Match Point


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The need for bone marrow donors is startling. “Every three minutes, someone in the U.S. is diag- nosed with leukemia or another form of blood cancer,” Marcus Mariota states in a video for Be The Match Hawai‘i (formerly Hawai‘i Bone Marrow Donor Registry) that also features the likes of world champion surfer Carissa Moore, Jake Shimabukuro, Alex Le of The Pig & The Lady and Piggy Smalls, and Miss Hawai‘i USA 2015 Emma Wo. “A blood stem cell transplant can often be the only chance of a cure for these patients, yet only 25 percent of them can find a matching donor within their family.”

It’s a common misconception for patients who are diagnosed with blood cancers—such as leukemia or lymphoma—to presume a family member will be able to step in as a donor, says Roy Yonashiro, Be The Match Hawai‘i community engagement representative. About 75 percent of patients have no such luck.

And in a place like Hawai‘i, where it isn’t uncommon for people to count more than a few ethnicities in their ancestry, the task of finding a matching donor can sometimes become all the more difficult.

“Matches are typically found within similar ethnic backgrounds,” says Yonashiro, adding that Hawai‘i donors are not only valuable to residents here but also throughout the nation. Be The Match Hawai‘i has the largest percentage of Pacific Islanders in the national registry, and yet it’s still only about one percent overall, making it difficult to find matches. Only one of 430 will match a patient.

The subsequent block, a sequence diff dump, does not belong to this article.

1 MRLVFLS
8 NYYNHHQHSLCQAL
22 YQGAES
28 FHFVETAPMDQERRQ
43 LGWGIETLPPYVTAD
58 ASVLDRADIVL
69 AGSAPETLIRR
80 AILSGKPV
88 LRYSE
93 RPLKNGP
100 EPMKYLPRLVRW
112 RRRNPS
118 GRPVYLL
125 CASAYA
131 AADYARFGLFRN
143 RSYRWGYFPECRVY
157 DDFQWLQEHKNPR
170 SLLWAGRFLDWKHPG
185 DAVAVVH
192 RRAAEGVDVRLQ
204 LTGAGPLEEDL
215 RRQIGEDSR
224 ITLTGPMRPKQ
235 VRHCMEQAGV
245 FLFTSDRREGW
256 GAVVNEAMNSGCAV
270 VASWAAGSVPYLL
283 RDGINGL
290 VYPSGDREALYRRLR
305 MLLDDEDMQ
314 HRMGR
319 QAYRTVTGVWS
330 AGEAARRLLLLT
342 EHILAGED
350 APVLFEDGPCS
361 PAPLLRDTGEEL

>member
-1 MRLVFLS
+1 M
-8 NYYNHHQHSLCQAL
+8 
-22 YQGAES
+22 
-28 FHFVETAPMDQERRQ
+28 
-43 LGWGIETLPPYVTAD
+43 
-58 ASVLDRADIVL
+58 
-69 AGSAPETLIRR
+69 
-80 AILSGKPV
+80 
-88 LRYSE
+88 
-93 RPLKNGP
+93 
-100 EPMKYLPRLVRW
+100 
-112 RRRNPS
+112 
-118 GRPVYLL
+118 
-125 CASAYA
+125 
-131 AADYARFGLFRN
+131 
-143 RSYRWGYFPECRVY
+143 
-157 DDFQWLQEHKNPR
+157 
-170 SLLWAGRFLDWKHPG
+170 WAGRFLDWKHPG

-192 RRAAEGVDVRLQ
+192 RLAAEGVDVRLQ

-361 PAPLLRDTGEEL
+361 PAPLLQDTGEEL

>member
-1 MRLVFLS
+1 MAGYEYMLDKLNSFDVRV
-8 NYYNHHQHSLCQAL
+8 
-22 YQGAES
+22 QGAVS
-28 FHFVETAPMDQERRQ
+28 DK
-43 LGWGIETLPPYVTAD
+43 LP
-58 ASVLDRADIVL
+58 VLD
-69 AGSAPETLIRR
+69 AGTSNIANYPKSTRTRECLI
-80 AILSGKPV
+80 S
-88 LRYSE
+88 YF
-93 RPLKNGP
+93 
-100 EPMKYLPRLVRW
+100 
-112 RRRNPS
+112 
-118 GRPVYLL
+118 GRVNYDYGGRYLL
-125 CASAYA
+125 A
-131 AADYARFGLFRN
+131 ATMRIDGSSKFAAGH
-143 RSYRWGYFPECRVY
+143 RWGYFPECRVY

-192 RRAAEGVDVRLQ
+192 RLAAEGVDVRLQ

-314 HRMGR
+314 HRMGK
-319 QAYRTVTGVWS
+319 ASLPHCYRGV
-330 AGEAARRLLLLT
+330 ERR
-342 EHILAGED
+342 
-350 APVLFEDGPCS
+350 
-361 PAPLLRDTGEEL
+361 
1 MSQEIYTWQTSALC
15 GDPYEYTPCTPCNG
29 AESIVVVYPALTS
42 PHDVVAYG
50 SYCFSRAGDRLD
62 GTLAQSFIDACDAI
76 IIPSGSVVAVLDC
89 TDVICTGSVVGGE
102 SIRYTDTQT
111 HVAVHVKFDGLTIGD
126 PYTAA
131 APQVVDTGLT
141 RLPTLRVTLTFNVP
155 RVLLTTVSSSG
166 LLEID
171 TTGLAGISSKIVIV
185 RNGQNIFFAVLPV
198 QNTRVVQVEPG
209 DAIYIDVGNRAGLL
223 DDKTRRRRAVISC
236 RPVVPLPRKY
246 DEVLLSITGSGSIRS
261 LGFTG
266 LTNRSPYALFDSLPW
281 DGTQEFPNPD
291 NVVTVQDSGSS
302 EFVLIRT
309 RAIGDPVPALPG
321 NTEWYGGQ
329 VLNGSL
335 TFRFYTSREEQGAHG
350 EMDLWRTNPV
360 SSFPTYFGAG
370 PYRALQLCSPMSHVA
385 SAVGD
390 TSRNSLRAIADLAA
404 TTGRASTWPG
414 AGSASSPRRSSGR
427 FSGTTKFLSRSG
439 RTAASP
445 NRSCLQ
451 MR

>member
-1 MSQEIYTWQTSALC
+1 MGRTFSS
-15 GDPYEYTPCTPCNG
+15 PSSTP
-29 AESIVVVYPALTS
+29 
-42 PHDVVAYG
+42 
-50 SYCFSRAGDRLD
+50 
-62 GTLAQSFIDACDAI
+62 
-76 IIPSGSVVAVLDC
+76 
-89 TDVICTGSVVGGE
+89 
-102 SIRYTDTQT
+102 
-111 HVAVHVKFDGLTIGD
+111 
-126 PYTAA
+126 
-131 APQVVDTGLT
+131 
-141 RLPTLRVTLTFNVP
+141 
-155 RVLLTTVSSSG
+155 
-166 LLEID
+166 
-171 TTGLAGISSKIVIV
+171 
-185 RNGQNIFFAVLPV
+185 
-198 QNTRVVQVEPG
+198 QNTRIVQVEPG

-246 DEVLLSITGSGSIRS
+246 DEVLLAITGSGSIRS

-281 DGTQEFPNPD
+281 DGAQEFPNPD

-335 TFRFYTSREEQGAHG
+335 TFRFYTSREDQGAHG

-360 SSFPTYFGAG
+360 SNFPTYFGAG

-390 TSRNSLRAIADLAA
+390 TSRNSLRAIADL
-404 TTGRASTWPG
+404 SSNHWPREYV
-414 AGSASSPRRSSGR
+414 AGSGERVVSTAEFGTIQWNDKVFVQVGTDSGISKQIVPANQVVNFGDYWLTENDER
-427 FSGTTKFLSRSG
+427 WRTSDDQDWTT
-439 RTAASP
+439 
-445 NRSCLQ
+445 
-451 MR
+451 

At any given time, Be The Match Hawai‘i has roughly 25 patients searching for matching donors. And for those who want to help out, the way it works is simple.

Gone are the days of paper registration. The organization now does everything digitally. Instead of having to do sign up in person and submit a mouth swab on site, those interested in becom- ing donors can text CURE131 to 61474 or visit

Registering only takes about 8-10 minutes. Within a week or so, potential donors will receive an at-home kit with two cotton swabs. All that person has to do in turn is swab their mouth and send it back.

“It’s a lot easier, and it’s a little more efficient,” says Yonashiro.

“If you never thought about register- ing, at least check it out,” he adds. “At least find out more about how you can help, whether you register or not.”

Donors must be between 18 and 44 years old, and remain in the registry until their 61st birthday. (Those who have signed up in the past do not need to resubmit their registration.)

Of course, there are other ways that those who are too young or too old to become donors may get involved, too. Yonashiro says Be The Match Hawai‘i is always looking for volunteers to help out at its drives to recruit new donors. The organization also will gladly accept any financial donations it may put toward the cause.

“We always need funds to keep our programs going,” says Yonashiro.

Yonashiro himself has been with the organization for about 24 years now, having previously worked in the airline industry. He began as a volunteer to help find a donor for his wife’s high school classmate.

It was an experience that left a lasting impression. Yonashiro soon decided he wanted to work for the organization.

“I applied for the job, and I got hired,” he recalls. “I never looked back … I needed something that would drive me; that would give me a purpose— and this does. When you meet the patients, when you meet the donors, it just makes it all worthwhile. It’s not just the patients we’re trying to save— it’s their families and the communities that support them.”

To learn more about Be The Match Hawai‘i and the donor process, visit or find the organization on Facebook.

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